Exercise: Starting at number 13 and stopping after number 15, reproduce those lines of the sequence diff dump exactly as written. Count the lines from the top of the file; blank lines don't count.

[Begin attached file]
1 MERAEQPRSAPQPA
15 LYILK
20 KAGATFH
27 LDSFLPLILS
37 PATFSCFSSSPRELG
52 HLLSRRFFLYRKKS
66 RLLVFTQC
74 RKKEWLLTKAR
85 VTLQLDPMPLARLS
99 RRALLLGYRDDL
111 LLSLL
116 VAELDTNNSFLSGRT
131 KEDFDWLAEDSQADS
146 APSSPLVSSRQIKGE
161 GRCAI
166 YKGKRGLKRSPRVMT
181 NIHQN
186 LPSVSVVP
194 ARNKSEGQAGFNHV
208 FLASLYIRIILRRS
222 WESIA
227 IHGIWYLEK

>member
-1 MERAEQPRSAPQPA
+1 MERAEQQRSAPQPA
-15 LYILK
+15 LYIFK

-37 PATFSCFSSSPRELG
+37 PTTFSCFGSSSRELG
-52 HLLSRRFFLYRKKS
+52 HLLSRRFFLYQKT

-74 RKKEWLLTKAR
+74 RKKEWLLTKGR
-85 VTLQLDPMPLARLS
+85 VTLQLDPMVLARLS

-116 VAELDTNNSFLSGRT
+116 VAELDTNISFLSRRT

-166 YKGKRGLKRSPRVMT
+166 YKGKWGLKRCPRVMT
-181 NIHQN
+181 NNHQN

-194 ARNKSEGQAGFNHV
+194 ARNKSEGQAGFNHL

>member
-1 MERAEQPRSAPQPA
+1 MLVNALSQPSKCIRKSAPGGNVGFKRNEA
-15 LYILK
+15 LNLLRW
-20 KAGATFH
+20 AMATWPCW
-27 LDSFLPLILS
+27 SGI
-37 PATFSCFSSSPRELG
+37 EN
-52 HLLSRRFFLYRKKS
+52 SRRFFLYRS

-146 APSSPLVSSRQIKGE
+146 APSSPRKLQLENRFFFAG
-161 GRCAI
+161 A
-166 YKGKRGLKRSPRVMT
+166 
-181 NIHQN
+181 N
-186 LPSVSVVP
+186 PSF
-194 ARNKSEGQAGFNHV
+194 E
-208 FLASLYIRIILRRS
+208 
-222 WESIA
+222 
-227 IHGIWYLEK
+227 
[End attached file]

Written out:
131 KEDFDWLAEDSQADS
146 APSSPLVSSRQIKGE
161 GRCAI